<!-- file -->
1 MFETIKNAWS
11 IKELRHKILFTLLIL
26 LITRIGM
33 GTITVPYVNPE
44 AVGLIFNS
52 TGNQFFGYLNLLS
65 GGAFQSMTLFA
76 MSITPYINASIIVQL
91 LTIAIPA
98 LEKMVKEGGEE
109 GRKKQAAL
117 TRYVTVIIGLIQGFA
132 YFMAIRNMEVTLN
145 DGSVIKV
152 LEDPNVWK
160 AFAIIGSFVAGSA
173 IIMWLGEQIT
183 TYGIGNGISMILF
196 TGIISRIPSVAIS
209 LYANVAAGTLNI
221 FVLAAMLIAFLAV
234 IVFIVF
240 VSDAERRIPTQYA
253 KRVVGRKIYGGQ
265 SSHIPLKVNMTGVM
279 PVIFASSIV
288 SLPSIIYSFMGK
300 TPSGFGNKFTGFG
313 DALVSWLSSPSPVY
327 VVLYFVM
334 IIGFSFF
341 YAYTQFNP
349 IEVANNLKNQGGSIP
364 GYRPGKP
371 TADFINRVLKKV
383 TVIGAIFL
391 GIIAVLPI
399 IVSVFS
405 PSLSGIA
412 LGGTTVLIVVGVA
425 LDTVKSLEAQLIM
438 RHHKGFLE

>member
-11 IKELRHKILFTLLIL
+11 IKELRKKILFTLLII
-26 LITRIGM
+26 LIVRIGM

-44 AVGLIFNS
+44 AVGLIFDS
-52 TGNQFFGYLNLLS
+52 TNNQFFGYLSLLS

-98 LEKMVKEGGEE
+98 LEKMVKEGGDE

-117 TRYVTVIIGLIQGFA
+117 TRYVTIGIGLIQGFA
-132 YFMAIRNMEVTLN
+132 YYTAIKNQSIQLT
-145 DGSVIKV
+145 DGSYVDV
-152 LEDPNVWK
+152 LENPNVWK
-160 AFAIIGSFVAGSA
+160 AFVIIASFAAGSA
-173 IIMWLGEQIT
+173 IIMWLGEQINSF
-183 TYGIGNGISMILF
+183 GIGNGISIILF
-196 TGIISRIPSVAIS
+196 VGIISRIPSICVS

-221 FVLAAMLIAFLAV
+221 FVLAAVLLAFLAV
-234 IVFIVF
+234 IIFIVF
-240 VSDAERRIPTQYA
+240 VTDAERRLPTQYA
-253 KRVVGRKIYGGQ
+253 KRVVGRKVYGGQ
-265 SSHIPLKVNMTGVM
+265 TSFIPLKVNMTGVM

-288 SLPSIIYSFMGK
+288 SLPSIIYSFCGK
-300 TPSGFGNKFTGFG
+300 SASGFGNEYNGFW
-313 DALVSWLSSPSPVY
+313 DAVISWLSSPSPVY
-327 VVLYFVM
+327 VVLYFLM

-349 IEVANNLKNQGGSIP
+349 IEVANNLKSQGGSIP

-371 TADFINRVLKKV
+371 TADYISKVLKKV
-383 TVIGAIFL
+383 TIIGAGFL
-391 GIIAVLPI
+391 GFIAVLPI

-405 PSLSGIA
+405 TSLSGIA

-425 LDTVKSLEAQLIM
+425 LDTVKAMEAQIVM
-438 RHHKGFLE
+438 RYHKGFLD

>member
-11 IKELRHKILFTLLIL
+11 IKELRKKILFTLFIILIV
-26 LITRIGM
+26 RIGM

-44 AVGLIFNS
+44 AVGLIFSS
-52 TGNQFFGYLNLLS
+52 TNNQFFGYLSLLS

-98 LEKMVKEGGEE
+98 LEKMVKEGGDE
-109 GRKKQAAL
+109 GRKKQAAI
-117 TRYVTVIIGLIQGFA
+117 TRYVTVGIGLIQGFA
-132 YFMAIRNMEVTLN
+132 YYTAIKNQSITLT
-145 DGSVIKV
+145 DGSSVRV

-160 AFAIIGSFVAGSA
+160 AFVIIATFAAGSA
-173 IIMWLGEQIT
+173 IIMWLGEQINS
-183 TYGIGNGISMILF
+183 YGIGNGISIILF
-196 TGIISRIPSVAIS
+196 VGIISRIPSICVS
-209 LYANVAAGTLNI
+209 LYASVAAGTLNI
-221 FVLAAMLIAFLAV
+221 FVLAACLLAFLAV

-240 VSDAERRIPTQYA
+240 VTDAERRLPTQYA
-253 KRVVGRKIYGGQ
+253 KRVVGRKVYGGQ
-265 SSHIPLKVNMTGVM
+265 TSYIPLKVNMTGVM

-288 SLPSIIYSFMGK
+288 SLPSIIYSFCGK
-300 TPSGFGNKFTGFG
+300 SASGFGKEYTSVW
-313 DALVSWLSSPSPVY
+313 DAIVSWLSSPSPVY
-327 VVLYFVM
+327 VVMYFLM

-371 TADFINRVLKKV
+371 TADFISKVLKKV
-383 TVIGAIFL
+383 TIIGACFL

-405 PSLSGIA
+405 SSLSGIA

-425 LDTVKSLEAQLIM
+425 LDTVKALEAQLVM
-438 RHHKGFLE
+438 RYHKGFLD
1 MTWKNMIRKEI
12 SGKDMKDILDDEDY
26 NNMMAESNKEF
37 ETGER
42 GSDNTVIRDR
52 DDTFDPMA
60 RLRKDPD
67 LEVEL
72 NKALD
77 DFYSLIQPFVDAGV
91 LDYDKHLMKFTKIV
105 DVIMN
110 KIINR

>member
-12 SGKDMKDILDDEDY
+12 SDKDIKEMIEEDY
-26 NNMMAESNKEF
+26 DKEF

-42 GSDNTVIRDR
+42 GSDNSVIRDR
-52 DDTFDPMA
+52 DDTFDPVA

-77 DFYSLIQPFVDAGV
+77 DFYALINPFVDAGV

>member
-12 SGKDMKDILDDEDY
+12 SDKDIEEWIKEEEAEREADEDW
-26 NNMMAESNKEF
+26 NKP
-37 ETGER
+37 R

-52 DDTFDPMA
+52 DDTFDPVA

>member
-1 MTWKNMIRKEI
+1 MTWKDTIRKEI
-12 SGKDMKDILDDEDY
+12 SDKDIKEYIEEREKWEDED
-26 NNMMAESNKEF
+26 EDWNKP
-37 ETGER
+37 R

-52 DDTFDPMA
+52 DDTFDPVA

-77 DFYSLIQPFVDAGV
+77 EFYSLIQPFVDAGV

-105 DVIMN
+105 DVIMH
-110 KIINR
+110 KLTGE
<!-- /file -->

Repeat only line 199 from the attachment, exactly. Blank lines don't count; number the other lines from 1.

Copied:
-52 DDTFDPMA